This Newsweek headline is shocking and seems to reflect a deeper, psychological component to childhood obesity: Parents are in denial and suffering from what's called the "skewed weight perception" phenomenon.
"The obesity alarm bells are ringing again. A new report out this week finds that more than two thirds of states (38 total) have adult obesity rates above 25 percent—a striking increase since 1991, when no state had an obesity rate above 20 percent. Hardest hit: Mississippi, which weighed in at 33.8 percent, followed by Alabama and Tennessee (tied at 31.6 percent), West Virginia (31.3 percent), and Louisiana (31.2 percent).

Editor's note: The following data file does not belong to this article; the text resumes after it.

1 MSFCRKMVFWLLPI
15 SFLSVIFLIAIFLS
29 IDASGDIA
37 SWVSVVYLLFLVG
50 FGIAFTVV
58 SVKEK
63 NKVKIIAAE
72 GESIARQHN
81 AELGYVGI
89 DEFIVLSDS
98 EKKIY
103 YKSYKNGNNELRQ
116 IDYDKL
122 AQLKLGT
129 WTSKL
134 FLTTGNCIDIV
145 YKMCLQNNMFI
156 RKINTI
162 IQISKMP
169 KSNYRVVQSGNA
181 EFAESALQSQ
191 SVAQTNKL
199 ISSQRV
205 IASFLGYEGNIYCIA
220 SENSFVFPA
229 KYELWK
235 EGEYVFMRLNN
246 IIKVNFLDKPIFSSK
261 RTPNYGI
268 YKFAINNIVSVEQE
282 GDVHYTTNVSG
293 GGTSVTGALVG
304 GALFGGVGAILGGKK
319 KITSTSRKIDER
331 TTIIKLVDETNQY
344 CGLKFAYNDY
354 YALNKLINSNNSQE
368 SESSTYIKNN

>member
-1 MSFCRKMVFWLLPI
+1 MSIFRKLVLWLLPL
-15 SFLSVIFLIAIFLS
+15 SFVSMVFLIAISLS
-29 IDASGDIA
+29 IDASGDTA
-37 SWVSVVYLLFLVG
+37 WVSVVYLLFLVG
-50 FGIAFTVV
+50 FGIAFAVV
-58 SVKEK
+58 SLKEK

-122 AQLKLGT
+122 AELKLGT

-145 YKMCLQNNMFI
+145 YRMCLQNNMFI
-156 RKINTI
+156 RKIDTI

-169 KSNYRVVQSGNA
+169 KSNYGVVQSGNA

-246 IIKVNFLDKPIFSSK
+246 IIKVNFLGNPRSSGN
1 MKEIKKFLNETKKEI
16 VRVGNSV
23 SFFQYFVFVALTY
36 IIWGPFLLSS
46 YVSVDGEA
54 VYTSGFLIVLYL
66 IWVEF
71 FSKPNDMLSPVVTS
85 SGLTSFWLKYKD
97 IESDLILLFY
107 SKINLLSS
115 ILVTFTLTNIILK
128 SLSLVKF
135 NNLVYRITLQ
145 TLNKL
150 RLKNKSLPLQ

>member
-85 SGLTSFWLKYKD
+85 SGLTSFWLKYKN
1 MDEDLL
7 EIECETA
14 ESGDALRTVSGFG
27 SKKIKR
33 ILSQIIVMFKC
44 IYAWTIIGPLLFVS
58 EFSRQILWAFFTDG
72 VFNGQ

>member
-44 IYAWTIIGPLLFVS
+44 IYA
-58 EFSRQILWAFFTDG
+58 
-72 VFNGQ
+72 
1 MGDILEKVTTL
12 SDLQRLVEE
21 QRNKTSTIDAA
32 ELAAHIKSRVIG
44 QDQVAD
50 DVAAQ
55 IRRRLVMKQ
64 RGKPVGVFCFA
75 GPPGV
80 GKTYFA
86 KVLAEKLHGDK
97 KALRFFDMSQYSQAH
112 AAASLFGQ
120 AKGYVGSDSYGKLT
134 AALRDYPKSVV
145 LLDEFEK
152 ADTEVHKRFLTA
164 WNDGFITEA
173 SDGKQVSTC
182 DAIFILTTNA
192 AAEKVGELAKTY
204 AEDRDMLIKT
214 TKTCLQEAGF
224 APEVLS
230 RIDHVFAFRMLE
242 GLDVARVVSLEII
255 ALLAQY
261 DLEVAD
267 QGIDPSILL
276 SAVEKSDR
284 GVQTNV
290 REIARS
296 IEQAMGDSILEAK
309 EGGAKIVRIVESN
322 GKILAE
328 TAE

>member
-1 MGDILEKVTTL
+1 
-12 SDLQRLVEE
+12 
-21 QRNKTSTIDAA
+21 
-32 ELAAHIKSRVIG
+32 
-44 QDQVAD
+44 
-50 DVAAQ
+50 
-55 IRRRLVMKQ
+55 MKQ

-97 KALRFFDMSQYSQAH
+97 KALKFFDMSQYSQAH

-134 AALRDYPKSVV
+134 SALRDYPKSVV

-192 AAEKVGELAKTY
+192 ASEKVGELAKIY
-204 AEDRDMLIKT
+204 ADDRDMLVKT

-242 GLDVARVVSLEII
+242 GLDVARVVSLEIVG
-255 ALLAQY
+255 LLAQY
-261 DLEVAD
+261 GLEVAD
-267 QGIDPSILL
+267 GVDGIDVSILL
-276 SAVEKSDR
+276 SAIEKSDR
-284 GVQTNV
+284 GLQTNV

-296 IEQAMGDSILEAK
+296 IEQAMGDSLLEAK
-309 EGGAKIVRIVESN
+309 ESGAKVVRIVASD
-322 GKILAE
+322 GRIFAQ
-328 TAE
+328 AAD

"A new poll included in the report finds that the majority of Americans believe that childhood obesity is a “significant and growing challenge for the country,” and yet 84 percent say their children are at a healthy weight—despite national stats showing that nearly one third of children and teens are overweight (their body mass index, or BMI, falls between the 85th and 95th percentile for their age and sex) or obese (at or above the 95th percentile). Americans understand there’s a problem; they just don’t think their kids are a part of it. The consequences are dire. “We’re in danger of raising the first generation of children who could live sicker and die younger than the generation before them,” says Dr. James Marks, RWJF’s senior vice president.